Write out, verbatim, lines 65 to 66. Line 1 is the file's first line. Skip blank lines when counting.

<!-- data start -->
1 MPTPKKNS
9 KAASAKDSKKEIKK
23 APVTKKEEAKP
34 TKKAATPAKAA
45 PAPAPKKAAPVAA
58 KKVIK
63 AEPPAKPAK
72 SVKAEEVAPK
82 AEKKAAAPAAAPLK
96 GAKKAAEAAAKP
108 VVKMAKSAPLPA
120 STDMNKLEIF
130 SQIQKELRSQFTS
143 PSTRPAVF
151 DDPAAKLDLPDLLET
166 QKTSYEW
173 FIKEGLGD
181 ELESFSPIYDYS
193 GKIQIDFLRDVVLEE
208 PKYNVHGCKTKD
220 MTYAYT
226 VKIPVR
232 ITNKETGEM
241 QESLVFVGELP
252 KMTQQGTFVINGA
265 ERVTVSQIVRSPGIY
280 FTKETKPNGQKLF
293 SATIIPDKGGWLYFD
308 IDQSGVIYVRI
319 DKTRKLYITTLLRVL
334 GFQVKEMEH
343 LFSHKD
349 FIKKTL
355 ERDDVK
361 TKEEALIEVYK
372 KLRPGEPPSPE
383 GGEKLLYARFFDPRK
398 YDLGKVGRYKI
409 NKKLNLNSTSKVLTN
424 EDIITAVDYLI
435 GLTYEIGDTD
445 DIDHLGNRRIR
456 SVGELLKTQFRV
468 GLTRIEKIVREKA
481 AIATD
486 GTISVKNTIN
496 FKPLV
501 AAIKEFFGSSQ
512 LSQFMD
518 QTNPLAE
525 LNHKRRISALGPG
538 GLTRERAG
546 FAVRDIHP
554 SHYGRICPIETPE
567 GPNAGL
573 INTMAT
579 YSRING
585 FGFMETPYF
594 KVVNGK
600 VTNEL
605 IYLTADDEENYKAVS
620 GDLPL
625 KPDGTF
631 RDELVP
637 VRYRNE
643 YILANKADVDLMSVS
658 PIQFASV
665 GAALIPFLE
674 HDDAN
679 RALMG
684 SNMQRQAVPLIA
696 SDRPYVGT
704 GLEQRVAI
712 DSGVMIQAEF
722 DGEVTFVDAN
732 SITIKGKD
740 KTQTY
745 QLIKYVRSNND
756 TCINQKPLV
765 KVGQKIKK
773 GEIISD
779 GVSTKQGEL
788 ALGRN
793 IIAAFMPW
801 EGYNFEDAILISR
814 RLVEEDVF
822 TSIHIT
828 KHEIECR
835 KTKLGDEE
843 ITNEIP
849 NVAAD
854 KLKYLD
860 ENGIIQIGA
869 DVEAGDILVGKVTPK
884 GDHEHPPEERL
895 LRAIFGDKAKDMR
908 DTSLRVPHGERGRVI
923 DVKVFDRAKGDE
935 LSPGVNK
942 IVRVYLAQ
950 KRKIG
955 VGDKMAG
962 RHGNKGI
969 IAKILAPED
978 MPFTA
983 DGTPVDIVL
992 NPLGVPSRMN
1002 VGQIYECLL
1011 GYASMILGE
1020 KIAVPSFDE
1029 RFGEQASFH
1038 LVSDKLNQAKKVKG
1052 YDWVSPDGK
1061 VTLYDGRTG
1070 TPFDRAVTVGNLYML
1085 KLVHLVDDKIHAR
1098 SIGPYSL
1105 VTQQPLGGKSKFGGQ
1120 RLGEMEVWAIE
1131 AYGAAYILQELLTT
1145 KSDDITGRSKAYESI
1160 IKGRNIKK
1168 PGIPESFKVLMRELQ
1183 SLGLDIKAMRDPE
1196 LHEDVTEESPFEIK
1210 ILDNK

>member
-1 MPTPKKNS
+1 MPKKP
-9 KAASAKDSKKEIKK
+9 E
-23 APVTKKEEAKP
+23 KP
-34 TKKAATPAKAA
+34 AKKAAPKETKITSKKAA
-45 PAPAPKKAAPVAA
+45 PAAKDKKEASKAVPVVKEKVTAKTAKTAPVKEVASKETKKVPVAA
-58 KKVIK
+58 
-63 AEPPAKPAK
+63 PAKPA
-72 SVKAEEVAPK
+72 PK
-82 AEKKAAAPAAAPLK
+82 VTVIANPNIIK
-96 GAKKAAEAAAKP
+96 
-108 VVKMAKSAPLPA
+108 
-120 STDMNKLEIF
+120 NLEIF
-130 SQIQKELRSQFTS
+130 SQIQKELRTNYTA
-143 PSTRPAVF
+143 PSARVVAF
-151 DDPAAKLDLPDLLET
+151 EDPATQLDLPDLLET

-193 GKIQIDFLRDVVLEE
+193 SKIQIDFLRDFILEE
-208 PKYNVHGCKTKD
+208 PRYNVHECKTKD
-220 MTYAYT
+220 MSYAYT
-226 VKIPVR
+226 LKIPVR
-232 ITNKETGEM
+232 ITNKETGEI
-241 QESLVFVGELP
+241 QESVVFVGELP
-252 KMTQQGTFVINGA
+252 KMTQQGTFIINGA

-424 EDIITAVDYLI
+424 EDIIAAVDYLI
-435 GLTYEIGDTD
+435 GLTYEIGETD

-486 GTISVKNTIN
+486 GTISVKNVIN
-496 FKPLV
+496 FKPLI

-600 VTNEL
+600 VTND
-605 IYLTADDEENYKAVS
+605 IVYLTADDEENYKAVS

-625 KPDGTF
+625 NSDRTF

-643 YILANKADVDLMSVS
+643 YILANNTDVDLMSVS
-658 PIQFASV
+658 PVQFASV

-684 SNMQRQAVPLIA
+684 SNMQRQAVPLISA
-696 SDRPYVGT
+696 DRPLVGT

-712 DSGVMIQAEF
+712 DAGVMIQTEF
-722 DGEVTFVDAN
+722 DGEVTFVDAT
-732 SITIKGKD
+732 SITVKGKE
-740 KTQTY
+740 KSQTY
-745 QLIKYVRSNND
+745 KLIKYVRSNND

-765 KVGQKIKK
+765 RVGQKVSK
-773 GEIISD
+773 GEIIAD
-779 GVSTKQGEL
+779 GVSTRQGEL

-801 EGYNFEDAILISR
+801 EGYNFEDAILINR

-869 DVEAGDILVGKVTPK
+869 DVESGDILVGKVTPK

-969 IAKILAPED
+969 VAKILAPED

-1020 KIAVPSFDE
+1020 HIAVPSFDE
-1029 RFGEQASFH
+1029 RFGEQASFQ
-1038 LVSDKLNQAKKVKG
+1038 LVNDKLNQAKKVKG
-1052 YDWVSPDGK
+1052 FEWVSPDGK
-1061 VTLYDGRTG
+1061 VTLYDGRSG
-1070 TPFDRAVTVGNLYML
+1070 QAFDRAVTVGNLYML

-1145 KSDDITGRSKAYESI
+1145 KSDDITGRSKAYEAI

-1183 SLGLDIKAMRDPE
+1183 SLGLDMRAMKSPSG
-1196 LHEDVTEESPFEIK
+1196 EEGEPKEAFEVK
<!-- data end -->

637 VRYRNE
643 YILANKADVDLMSVS